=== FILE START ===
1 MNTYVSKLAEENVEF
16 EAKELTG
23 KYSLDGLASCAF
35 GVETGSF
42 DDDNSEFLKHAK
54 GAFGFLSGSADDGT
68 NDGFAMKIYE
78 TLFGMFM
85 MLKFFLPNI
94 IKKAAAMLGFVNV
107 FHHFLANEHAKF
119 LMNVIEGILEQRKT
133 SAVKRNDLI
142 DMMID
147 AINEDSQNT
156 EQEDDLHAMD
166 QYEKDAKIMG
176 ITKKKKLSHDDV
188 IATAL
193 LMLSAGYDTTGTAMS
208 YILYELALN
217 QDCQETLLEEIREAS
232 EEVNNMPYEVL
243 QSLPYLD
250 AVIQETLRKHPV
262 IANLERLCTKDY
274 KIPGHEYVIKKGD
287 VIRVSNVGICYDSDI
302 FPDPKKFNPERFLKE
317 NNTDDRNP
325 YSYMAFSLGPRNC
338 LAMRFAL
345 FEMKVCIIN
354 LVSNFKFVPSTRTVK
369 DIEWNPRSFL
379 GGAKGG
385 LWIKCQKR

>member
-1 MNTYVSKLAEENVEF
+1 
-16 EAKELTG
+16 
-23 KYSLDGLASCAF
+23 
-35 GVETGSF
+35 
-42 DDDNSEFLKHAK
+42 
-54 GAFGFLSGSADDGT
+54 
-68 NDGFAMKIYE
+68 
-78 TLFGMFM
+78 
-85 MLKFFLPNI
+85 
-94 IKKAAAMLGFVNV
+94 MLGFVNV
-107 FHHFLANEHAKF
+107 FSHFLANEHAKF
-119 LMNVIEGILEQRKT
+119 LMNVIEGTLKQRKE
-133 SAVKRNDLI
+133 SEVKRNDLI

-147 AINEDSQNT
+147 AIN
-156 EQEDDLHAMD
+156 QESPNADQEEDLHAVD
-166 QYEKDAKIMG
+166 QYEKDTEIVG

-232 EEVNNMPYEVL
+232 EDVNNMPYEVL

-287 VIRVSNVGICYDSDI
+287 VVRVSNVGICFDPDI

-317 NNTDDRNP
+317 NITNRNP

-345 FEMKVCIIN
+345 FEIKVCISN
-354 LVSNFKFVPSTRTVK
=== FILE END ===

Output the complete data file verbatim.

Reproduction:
1 MNTYVSKLAEENVEF
16 EAKELTG
23 KYSLDGLASCAF
35 GVETGSF
42 DDDNSEFLKHAK
54 GAFGFLSGSADDGT
68 NDGFAMKIYE
78 TLFGMFM
85 MLKFFLPNI
94 IKKAAAMLGFVNV
107 FHHFLANEHAKF
119 LMNVIEGILEQRKT
133 SAVKRNDLI
142 DMMID
147 AINEDSQNT
156 EQEDDLHAMD
166 QYEKDAKIMG
176 ITKKKKLSHDDV
188 IATAL
193 LMLSAGYDTTGTAMS
208 YILYELALN
217 QDCQETLLEEIREAS
232 EEVNNMPYEVL
243 QSLPYLD
250 AVIQETLRKHPV
262 IANLERLCTKDY
274 KIPGHEYVIKKGD
287 VIRVSNVGICYDSDI
302 FPDPKKFNPERFLKE
317 NNTDDRNP
325 YSYMAFSLGPRNC
338 LAMRFAL
345 FEMKVCIIN
354 LVSNFKFVPSTRTVK
369 DIEWNPRSFL
379 GGAKGG
385 LWIKCQKR

>member
-1 MNTYVSKLAEENVEF
+1 
-16 EAKELTG
+16 
-23 KYSLDGLASCAF
+23 
-35 GVETGSF
+35 
-42 DDDNSEFLKHAK
+42 
-54 GAFGFLSGSADDGT
+54 
-68 NDGFAMKIYE
+68 
-78 TLFGMFM
+78 
-85 MLKFFLPNI
+85 
-94 IKKAAAMLGFVNV
+94 MLGFVNV
-107 FHHFLANEHAKF
+107 FSHFLANEHAKF
-119 LMNVIEGILEQRKT
+119 LMNVIEGTLKQRKE
-133 SAVKRNDLI
+133 SEVKRNDLI

-147 AINEDSQNT
+147 AIN
-156 EQEDDLHAMD
+156 QESPNADQEEDLHAVD
-166 QYEKDAKIMG
+166 QYEKDTEIVG

-232 EEVNNMPYEVL
+232 EDVNNMPYEVL

-287 VIRVSNVGICYDSDI
+287 VVRVSNVGICFDPDI

-317 NNTDDRNP
+317 NITNRNP

-345 FEMKVCIIN
+345 FEIKVCISN
-354 LVSNFKFVPSTRTVK